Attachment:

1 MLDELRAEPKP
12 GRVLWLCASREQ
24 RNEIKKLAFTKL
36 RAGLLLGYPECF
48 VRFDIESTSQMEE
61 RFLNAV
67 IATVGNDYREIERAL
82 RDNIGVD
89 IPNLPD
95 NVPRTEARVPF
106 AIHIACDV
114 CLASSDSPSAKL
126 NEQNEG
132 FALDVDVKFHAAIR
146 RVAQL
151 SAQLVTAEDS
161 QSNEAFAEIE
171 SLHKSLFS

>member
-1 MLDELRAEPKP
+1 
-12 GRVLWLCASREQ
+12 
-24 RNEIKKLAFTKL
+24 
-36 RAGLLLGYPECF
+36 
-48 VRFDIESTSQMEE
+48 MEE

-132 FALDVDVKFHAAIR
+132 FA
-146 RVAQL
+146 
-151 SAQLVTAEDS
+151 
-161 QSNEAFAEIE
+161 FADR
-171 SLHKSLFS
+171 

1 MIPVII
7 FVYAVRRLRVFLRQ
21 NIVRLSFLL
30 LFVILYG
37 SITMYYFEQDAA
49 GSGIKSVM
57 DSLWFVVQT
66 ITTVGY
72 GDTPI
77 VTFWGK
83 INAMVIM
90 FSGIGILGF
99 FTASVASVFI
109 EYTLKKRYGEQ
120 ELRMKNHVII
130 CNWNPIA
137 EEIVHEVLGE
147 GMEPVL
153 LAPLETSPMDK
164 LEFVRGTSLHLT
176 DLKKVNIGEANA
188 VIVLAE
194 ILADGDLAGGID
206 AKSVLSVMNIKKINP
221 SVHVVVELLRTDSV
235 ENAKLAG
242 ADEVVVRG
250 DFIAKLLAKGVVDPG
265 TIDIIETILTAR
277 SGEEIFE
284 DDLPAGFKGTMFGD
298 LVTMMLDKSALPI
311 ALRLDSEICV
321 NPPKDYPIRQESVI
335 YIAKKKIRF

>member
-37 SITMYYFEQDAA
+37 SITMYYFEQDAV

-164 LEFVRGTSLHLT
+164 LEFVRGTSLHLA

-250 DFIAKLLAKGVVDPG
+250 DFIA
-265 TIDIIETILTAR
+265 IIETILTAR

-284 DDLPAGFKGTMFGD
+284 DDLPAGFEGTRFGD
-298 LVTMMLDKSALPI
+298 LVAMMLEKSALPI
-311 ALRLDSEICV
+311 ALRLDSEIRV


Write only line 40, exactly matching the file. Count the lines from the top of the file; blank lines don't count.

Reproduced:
1 MIPVII